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Never forget the fundamental elements of a successful quality improvement program, experts say, even as your attention may be drawn away by complex data analysis. The basic, essential elements of quality improvement are necessary for any initiative to succeed.
Governance in decision-making can be an important component of any successful quality improvement program, says Leslie M. Jurecko, MD, MBA, senior vice president for quality, safety, and experience at Spectrum Health, based in Grand Rapids, MI. This can mean deferring to experts with more knowledge, which often will be those most directly involved with the issue, she says. Spectrum operates under a governance structure that includes about 100 expert teams that determine the proper clinical pathways for multiple subjects such as sepsis, wounds, and heart failure.
“You need a governance structure around those decisions, meaning those closest to the front line need to decide the best practice and also how to hold people accountable to that practice,” Jurecko says. “That gets the front line engaged, because they are not decisions handed down from on high by executives who don’t actually care for these patients.”
However, governance-by-expert teams is not always easy to achieve. Jurecko notes that it can be challenging to gather subject matter experts in a room at the same time to discuss quality issues. Simply scheduling different people at the hospital for a meeting can be difficult, but then the quality improvement department has to provide them with useful data.
“We also have to provide them a quality improvement specialist who understands improvement methodology,” Jurecko explains. “We have to have a clinical nurse specialist and often a pharmacist. Even if physicians are leading the discussion, this is still a team effort. Just getting all of those critical roles and multidisciplinary representatives together can be a challenge because no one has any extra time for meetings.”
Spectrum addresses some of those challenges with virtual meetings and other technology that does not require gathering everyone in person, Jurecko says.
Aligned goal-setting can be critical to the success of quality improvement projects, Jurecko notes. “A key to good quality improvement is clarification and simplification of goals. Often in a physician leadership structure, they will have certain goals they want to achieve; a corporate structure will have other goals. In a risk-based reimbursement agreement, there will be still other goals,” Jurecko says. “Finding the alignment and simplifying the message around all of these different goals is going to be very important for the future. Healthcare systems that can do that are going to make providers a lot happier. Right now, they are getting disparate messages coming at them from all different angles, both internally and externally.”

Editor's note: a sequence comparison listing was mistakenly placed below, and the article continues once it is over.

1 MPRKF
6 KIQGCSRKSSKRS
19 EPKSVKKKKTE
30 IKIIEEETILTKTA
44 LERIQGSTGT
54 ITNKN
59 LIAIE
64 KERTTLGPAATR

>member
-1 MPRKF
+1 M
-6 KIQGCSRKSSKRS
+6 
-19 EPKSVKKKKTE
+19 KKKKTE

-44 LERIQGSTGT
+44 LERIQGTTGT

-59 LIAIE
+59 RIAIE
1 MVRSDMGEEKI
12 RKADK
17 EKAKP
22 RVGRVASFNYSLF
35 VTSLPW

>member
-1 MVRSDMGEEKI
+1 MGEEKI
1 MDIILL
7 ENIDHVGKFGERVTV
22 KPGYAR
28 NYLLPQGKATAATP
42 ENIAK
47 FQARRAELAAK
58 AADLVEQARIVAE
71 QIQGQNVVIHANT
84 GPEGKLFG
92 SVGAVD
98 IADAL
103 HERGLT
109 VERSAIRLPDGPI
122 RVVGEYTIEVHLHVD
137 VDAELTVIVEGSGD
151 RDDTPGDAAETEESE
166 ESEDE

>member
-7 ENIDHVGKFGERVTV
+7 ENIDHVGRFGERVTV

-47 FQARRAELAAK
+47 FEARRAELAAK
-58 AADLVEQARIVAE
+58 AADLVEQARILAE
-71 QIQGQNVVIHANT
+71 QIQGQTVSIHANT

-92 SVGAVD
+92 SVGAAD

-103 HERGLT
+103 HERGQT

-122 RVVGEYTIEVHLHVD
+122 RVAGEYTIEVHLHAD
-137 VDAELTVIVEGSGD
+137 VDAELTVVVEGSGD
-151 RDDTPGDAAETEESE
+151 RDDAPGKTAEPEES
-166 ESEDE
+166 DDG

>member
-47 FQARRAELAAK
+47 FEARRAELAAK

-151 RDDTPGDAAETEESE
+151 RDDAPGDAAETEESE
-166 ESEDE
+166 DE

At Spectrum, Jurecko tries to align any incentive goals with its quality system goals, its risk-based reimbursement agreement, and the system’s ongoing professional practice evaluations. Those practice evaluations summarize data to assess a practitioner’s clinical competence and professional behavior.
“All of that has to align so that we don’t have four or five different goal-setting systems coming at our frontline physicians,” Jurecko says.
Shared ownership is another crucial component of successful quality improvement programs, Jurecko says. Quality cannot just live in the quality improvement department; rather, it must be a focus of the entire hospital, a culture in which everyone feels responsible for improving quality.
“Even if you name a chief quality officer and give them a big team of folks, that is not what is going to drive improvement,” Jurecko explains. “You need shared ownership across physician leaders and operational leaders so they see quality as their number two job, right behind ... caring for patients. They have to see quality as the way to improve their performance in their number one job.”